Something Old, Something New

We survived our trip to the grocery store yesterday. It was surprisingly crowded for a Thursday morning. As my friend "SB" noted, everyone had run out of Thanksgiving leftovers and they were there to restock their shelves. And the grocery store needed to restock its shelves too! I was surprised at how many spaces were empty of what should have been there. Oh well...I got most of what I needed and made substitutions when I had to.

It was after lunch when I was finally able to get into the sewing room. My first task was to finish off the borders on the latest New Mexico Kitchen block.

There was no hand-made fringe on this one. Instead, six of the 12 blocks have a "tablecloth" from which several lines of woven thread have been removed to fray the edges and make fringe that way. It's much easier than the fringe that needs to be added one fringey-fringe at a time. There are still two more blocks like that in my future. For now, I'll rest easy knowing I have eight blocks finished. Four to go.

From there, it was time to get a start on my newest project, French Roses. I'm going to do this one in flannel. I'm embarrassed to admit I have two huge boxes of flannel scraps. When I was a newby quilter, I foolishly put out a call on what was then the "Quilting Board" for flannel scraps. Little did I know how willing quilters are to foist off their scraps on other people. I thanked them for their generosity, and then started saying, "Oh no...I couldn't possibly...wait...no...really...Noooooooooooo!" I think at the other end, people were smacking their lips and saying, "Fresh meat!"

When I opened just one of the boxes of scraps, I vowed to make a spot on my WIP's list for more flannel scrap quilts. Sadie found this all very impressive, and she considered ways she might make a bed from this.

This quilt is made using a technique that was new to me, and so I took the pattern upstairs and sat in one of the comfortable chairs while I read over the instructions. (Admit it...how many of you actually read all the way through instructions when starting a new quilt?) It was actually pretty easy to do. The first step, though, was to make some plastic templates for the flowers and leaves. Fortunately, I had some of the plastic left from a long-ago-given-up-on project. I absolutely hate working with templates, but this is going to be okay. I'll show you in a minute. For now...here are my templates, ready to go.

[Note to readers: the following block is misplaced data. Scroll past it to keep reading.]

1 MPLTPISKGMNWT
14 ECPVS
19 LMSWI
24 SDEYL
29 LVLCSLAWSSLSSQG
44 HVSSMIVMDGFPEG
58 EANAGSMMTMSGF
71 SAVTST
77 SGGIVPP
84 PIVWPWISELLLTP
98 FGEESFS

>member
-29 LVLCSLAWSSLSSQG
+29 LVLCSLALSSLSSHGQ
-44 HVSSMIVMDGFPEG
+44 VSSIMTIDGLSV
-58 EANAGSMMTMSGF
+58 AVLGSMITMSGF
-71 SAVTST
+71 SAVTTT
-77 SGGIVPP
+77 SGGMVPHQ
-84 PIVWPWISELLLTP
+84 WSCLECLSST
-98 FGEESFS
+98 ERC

Next, I cut all the pieces I would need from the background fabric. I cut the borders the long way on the fabric, so there will be no piecing involved. And then I cut 25 10-inch squares for the block backgrounds. Since my quilt is flannel, I'm going to sew a half-inch seam allowance. My experience with flannel is that it frays apart at the seam with a quarter-inch seam allowance. Maybe a half-inch seam allowance will help. So, all of these pieces were cut a half-inch wider and longer than instructed.

Opening just one of the boxes, I sorted out some of the greens to use for the leaves.

Using a pencil, I traced directly onto the wrong side of the fabric and then cut on the penciled line. Next, I was to place the leaves randomly and lay the large flower piece over the top.

Here, the instructions said to remove the flower piece, but I decided to just fold it back to preserve the placement. Then I repinned the leaf.

And then I sewed around the edges. The straight side will be stitched down with the flower.

Then, I repinned the flower for stitching.

It was here, I remembered to shorten my stitch, as the instructions suggested. I'm including this picture for my own reference as much as yours.

Then I stitched around the edges of the large flower. 

Now, here comes the scary part: I was to cut away the background fabric to reduce bulk. As it turns out, this isn't difficult at all. I just made sure I had a good grip on both fabrics, then cut a little snip in the background fabric. Then, it was easy enough to trim it away with a pair of sharp scissors. By keeping my finger behind the tip of the scissors, it was easy to tell I was only getting the background, and not the flower. Here's how it looked when it was finished.

From there, I just added more layers of flowers.

And trimmed from behind.

And then another layer.

And then another layer, and my flower was finished.

Here's how that looks from the back:

While I was cutting fabrics for the flower I was making, I was cutting another set of fabrics for another flower. I'll pin these together in sets, and then take them along when we travel south this winter.

My goal is to make five blocks in each go-round (25 blocks total). If these go fast enough, I might cut an extra five to take along. 

When these are finished, I'll get back to the Ties & Tails quilt. The last time I worked on it, I had it this far. If memory serves, I'll be making another cat like the one at the top right.

It's the last quilt on my WIPs list, and then I'll get on with quilting the Appalachian Memories quilt. So many quilts, so little time.


Above the Clouds

We were feeling pretty smug here at the Three Cats Ranch yesterday. After spending a couple of days in the fog, we were above the clouds yesterday. Those people in the valley were socked in.